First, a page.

- 2 rectangular pieces of wood
- double-sided tape 2/3 €
In total, you will spend about thirty euros and you will get a spectacular result, trust me.
Assemble everything in 3 steps
- Prepare the wooden board (1) and apply a clear varnish to make it washable.
- Center the 3D printed model of the trachea (2) with respect to the wooden board and block it with the two wooden sticks (5), one on each side, applied oblique with the double-sided tape, will act as guides to insert and remove the trachea by simply sliding it until it stops.
- Fix the 4 screws (4) to the wooden board that will be used to stop the silicone sheet using the 4 screwed nuts
To give the simulation a touch of realism, between the 3D model of the trachea and the skin-colored silicone sheet I normally add a small bag with about 20 ml of fake blood inside, of which a simple recipe follows to create it.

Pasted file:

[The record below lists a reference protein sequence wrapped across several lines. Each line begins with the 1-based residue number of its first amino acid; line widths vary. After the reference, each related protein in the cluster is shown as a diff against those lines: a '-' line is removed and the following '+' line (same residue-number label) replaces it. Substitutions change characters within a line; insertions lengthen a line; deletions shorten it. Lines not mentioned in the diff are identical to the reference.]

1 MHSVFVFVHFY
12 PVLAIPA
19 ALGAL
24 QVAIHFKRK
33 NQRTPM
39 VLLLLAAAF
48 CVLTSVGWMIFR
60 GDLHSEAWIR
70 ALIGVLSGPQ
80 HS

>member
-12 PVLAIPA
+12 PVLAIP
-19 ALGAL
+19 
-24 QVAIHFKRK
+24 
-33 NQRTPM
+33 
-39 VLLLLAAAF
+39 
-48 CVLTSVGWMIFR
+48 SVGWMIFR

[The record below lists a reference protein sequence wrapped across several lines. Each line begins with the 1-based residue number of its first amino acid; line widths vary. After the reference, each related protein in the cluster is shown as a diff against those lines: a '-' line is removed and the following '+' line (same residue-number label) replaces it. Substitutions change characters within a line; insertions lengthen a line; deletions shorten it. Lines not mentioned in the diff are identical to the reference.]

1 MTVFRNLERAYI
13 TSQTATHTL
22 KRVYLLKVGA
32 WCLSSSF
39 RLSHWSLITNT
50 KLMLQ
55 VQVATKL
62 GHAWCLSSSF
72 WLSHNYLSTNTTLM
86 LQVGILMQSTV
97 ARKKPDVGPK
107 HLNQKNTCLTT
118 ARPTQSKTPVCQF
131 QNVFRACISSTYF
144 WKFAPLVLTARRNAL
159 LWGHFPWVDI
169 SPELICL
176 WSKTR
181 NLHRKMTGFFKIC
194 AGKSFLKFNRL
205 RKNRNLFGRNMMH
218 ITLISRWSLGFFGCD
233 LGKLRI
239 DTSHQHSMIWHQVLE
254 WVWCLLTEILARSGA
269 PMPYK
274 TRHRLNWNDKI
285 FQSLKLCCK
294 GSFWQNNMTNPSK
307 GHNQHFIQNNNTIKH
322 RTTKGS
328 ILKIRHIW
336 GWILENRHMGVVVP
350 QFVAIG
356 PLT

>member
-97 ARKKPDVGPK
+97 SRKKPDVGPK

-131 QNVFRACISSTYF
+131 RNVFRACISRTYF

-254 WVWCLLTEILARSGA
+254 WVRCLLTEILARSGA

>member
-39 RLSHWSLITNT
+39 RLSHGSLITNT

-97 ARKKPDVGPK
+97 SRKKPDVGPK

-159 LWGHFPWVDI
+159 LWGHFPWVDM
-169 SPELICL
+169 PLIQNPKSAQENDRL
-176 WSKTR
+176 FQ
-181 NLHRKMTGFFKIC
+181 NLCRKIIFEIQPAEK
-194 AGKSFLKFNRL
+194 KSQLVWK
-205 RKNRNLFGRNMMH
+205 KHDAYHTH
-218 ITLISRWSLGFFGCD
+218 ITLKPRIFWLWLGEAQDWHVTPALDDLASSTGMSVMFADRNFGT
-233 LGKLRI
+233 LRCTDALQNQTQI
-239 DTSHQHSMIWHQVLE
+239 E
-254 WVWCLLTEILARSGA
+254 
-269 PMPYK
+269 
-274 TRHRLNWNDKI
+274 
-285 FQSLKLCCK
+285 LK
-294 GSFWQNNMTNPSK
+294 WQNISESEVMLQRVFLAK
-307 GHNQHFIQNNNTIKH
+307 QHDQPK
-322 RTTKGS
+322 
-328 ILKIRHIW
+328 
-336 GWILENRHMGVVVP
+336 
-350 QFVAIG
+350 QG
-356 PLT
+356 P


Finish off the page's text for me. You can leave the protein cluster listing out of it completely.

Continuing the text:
To make everything washable in case you want to use fake blood I recommend (as I did) to cover the whole wooden board with washable transparent varnish (or a color of your choice).
Ingredients to create blood, feasible even for non-cooks like me:
- 2 tablespoons of water
- 2 tablespoons of sugar
- a few drops of red food coloring you find at the supermarket
- 2 tablespoons of flour type 00
- 1/2 tablespoon of cocoa powder
This home-made mannequin is a slightly more advanced version than other tutorials found in #FOAMed as it makes use of a 3D printed model of the trachea which can be replaced (as shown here) with tubes for fans for example, of course losing simulation fidelity.
3D model of the trachea
To print your trachea 3D, there are various online services where by uploading the file (you can download it at the following link) you can receive the model at home after choosing some production options.